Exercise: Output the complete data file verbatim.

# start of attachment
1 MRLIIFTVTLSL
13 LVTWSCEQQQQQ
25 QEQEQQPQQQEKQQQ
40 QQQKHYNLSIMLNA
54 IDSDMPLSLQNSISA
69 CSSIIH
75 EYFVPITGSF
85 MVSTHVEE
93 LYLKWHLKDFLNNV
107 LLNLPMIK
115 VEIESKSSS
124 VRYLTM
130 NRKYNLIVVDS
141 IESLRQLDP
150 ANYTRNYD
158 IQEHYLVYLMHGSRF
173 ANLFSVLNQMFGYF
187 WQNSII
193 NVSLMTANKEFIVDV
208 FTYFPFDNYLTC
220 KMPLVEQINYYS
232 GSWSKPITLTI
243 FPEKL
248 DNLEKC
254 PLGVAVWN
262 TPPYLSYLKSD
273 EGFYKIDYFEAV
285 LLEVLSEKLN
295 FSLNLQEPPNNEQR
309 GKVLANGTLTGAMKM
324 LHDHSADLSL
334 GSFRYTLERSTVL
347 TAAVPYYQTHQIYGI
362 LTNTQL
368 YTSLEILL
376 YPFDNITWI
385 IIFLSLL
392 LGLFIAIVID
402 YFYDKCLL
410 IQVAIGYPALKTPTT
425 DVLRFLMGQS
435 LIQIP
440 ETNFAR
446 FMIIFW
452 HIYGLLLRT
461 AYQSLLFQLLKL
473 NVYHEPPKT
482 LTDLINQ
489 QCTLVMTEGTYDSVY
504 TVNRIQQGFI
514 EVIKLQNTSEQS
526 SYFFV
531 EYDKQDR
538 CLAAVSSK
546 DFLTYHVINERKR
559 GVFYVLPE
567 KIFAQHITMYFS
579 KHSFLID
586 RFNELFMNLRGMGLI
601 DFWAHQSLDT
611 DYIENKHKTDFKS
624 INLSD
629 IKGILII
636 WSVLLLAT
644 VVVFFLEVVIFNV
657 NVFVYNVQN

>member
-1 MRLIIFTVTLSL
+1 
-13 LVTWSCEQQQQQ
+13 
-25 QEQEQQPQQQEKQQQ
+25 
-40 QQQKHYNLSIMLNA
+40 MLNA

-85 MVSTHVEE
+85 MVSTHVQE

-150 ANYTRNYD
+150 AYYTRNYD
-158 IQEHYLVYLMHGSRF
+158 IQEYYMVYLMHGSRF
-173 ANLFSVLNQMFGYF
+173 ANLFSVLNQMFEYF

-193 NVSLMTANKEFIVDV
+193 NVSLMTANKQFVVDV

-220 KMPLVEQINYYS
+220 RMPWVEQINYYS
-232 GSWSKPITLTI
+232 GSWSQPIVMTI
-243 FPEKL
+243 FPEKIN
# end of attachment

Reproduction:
1 MRLIIFTVTLSL
13 LVTWSCEQQQQQ
25 QEQEQQPQQQEKQQQ
40 QQQKHYNLSIMLNA
54 IDSDMPLSLQNSISA
69 CSSIIH
75 EYFVPITGSF
85 MVSTHVEE
93 LYLKWHLKDFLNNV
107 LLNLPMIK
115 VEIESKSSS
124 VRYLTM
130 NRKYNLIVVDS
141 IESLRQLDP
150 ANYTRNYD
158 IQEHYLVYLMHGSRF
173 ANLFSVLNQMFGYF
187 WQNSII
193 NVSLMTANKEFIVDV
208 FTYFPFDNYLTC
220 KMPLVEQINYYS
232 GSWSKPITLTI
243 FPEKL
248 DNLEKC
254 PLGVAVWN
262 TPPYLSYLKSD
273 EGFYKIDYFEAV
285 LLEVLSEKLN
295 FSLNLQEPPNNEQR
309 GKVLANGTLTGAMKM
324 LHDHSADLSL
334 GSFRYTLERSTVL
347 TAAVPYYQTHQIYGI
362 LTNTQL
368 YTSLEILL
376 YPFDNITWI
385 IIFLSLL
392 LGLFIAIVID
402 YFYDKCLL
410 IQVAIGYPALKTPTT
425 DVLRFLMGQS
435 LIQIP
440 ETNFAR
446 FMIIFW
452 HIYGLLLRT
461 AYQSLLFQLLKL
473 NVYHEPPKT
482 LTDLINQ
489 QCTLVMTEGTYDSVY
504 TVNRIQQGFI
514 EVIKLQNTSEQS
526 SYFFV
531 EYDKQDR
538 CLAAVSSK
546 DFLTYHVINERKR
559 GVFYVLPE
567 KIFAQHITMYFS
579 KHSFLID
586 RFNELFMNLRGMGLI
601 DFWAHQSLDT
611 DYIENKHKTDFKS
624 INLSD
629 IKGILII
636 WSVLLLAT
644 VVVFFLEVVIFNV
657 NVFVYNVQN

>member
-1 MRLIIFTVTLSL
+1 
-13 LVTWSCEQQQQQ
+13 
-25 QEQEQQPQQQEKQQQ
+25 
-40 QQQKHYNLSIMLNA
+40 MLNA

-85 MVSTHVEE
+85 MVSTHVQE

-150 ANYTRNYD
+150 AYYTRNYD
-158 IQEHYLVYLMHGSRF
+158 IQEYYMVYLMHGSRF
-173 ANLFSVLNQMFGYF
+173 ANLFSVLNQMFEYF

-193 NVSLMTANKEFIVDV
+193 NVSLMTANKQFVVDV

-220 KMPLVEQINYYS
+220 RMPWVEQINYYS
-232 GSWSKPITLTI
+232 GSWSQPIVMTI
-243 FPEKL
+243 FPEKIN